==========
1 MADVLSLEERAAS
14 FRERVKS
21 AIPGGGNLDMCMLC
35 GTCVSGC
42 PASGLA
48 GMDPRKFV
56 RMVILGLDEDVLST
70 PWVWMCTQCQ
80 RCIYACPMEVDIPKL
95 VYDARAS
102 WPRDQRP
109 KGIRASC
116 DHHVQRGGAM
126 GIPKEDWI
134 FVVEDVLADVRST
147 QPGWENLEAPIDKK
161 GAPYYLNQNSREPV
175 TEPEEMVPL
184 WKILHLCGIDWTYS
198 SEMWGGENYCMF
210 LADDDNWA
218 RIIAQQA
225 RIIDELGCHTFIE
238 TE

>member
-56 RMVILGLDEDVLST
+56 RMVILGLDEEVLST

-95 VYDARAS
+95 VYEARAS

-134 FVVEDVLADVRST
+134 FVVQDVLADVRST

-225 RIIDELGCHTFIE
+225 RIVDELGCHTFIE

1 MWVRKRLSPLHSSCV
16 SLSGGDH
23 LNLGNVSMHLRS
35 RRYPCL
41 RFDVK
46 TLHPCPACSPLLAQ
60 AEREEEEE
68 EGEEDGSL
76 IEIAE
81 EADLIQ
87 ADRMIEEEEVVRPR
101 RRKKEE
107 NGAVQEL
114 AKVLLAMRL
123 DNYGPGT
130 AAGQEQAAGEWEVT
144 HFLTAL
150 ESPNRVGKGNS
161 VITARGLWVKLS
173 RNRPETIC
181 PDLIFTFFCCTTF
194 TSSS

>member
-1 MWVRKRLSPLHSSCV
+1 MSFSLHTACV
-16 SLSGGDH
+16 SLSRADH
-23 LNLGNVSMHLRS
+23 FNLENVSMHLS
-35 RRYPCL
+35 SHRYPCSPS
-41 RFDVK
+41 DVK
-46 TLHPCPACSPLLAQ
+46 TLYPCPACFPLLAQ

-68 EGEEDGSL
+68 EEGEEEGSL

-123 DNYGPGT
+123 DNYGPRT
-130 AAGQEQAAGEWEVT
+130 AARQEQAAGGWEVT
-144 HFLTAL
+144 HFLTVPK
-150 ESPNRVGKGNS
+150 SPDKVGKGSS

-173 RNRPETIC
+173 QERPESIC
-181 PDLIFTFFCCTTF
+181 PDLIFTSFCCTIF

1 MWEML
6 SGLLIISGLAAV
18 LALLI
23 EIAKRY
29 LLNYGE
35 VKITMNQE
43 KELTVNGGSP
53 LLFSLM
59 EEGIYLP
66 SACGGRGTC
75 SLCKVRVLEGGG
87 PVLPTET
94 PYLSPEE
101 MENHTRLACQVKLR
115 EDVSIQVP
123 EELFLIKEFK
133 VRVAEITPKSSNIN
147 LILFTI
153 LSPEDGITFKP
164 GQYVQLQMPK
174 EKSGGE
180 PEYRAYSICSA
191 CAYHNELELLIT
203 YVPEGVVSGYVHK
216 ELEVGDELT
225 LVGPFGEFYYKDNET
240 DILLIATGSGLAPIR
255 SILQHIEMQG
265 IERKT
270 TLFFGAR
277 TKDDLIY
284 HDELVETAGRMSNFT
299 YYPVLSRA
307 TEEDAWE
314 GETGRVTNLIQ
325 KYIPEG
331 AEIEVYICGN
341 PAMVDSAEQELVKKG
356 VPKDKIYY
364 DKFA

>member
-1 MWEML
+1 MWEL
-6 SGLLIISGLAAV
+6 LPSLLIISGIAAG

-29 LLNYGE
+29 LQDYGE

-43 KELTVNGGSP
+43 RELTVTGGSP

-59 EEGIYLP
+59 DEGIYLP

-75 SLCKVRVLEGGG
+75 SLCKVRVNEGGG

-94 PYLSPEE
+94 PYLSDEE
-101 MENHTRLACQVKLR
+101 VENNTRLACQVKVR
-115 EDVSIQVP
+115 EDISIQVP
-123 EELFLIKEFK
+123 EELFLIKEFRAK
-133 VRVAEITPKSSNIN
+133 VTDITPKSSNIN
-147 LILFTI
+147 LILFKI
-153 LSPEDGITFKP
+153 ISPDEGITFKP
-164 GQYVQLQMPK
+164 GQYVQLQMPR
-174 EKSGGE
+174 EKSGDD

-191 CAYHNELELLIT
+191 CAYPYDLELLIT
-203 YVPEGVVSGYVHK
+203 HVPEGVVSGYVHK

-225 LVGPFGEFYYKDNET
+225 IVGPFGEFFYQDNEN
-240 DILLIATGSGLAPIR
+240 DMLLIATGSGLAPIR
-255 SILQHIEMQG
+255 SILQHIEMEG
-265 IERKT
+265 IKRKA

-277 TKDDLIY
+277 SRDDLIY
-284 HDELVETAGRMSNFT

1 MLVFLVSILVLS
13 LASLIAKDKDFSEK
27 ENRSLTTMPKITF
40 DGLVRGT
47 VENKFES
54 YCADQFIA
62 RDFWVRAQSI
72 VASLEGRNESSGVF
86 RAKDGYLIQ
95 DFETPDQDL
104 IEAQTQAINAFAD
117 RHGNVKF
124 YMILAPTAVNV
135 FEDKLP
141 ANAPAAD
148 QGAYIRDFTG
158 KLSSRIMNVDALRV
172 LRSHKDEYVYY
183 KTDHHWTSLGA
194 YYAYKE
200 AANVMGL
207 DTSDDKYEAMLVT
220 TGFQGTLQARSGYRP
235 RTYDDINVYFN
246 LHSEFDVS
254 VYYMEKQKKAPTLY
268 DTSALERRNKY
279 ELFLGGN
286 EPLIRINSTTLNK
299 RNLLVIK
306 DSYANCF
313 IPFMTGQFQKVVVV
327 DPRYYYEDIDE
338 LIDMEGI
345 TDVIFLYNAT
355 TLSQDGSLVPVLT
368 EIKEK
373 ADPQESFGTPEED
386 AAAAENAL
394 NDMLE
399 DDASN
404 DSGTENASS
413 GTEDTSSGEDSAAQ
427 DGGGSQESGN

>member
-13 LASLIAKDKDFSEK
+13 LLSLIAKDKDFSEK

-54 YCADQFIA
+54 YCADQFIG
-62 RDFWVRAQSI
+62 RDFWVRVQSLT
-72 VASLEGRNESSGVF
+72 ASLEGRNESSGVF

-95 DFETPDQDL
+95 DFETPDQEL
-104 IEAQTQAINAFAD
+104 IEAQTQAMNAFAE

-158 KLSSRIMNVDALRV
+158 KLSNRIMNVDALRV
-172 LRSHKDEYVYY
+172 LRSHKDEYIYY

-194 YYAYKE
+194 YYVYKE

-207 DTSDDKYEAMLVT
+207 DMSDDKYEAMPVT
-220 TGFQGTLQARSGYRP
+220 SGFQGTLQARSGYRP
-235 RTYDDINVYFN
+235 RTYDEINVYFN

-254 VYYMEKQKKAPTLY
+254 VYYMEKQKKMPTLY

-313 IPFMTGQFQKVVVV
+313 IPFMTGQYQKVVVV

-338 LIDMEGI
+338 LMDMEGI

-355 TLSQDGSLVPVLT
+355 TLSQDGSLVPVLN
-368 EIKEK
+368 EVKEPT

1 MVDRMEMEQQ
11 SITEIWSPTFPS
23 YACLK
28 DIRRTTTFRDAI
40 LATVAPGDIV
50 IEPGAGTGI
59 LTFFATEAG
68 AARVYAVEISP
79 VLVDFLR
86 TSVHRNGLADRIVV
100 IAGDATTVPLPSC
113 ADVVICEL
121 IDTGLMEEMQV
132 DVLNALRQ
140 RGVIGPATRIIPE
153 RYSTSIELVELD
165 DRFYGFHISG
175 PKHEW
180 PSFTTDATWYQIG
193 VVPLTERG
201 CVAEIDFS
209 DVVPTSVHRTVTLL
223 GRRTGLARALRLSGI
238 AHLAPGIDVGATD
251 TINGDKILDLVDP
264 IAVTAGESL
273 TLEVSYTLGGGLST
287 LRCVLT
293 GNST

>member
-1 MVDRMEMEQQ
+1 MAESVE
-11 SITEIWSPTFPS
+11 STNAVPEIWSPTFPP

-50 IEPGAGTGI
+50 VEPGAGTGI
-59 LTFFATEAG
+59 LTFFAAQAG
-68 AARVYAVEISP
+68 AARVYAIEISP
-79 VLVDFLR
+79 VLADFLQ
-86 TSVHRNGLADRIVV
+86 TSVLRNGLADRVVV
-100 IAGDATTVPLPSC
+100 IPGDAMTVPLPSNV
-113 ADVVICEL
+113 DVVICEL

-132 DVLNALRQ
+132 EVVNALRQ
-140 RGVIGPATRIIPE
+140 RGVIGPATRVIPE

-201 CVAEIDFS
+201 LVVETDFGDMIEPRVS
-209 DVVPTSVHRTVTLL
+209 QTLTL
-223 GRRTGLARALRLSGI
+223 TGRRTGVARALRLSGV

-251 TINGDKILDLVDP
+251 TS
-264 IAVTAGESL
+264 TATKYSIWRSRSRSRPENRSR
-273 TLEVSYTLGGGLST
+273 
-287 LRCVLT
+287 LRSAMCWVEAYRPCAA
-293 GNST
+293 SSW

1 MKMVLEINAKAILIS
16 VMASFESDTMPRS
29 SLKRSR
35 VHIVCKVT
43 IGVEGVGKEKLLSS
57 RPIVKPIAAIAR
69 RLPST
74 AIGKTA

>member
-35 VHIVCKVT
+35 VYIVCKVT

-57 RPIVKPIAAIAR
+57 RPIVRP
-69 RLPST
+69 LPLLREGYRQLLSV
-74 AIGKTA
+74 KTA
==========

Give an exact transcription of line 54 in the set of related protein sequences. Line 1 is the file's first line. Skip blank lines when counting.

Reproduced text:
181 PDLIFTFFCCTTF